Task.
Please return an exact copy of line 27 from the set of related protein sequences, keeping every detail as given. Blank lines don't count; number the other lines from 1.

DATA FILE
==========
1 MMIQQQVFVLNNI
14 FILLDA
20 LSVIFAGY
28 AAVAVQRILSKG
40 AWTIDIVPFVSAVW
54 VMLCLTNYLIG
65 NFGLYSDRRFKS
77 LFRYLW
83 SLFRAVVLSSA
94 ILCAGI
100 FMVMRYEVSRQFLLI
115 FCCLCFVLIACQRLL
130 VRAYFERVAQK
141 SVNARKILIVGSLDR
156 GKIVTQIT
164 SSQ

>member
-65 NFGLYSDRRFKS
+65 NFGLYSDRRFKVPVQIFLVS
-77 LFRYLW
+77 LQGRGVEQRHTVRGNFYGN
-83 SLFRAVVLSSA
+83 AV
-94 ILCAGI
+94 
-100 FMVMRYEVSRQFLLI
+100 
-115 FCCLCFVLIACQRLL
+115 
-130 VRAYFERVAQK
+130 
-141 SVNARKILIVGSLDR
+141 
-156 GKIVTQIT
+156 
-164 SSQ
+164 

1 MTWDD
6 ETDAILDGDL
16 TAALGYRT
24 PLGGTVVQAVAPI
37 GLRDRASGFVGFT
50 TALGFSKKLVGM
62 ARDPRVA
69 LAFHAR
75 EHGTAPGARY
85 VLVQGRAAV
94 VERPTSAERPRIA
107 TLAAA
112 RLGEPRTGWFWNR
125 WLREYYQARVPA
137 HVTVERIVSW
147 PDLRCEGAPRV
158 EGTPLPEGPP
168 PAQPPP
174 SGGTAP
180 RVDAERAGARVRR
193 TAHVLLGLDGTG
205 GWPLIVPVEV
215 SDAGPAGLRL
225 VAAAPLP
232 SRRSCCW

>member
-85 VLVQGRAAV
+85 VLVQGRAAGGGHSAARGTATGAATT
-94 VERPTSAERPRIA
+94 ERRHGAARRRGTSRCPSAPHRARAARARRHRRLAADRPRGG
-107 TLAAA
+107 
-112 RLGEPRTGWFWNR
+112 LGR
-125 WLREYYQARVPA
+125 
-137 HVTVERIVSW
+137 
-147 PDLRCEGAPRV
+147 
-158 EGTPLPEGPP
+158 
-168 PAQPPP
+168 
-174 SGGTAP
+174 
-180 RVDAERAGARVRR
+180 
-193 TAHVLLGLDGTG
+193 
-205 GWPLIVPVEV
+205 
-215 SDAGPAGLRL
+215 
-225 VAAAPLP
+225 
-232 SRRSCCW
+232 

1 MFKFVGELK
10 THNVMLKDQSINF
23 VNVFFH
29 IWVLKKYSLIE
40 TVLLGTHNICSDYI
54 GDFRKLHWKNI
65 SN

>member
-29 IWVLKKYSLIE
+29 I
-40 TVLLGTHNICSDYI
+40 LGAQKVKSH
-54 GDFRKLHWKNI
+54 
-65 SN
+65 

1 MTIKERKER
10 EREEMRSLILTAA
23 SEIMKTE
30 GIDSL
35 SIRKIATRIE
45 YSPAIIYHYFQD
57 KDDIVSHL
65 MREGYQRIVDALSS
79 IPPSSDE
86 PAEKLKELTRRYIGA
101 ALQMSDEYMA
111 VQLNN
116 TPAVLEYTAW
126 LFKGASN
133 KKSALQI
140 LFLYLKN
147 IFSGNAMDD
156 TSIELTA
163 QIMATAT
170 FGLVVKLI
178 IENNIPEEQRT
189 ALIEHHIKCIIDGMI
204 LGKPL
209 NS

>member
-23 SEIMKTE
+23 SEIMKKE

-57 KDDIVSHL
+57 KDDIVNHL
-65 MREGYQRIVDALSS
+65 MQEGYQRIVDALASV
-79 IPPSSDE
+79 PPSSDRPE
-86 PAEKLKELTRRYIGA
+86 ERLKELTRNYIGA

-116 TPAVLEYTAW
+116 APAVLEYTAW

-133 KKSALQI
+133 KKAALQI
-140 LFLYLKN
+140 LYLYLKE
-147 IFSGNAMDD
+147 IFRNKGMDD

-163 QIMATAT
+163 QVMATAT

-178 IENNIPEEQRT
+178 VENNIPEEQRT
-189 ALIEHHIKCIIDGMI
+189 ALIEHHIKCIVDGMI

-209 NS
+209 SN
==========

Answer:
+100 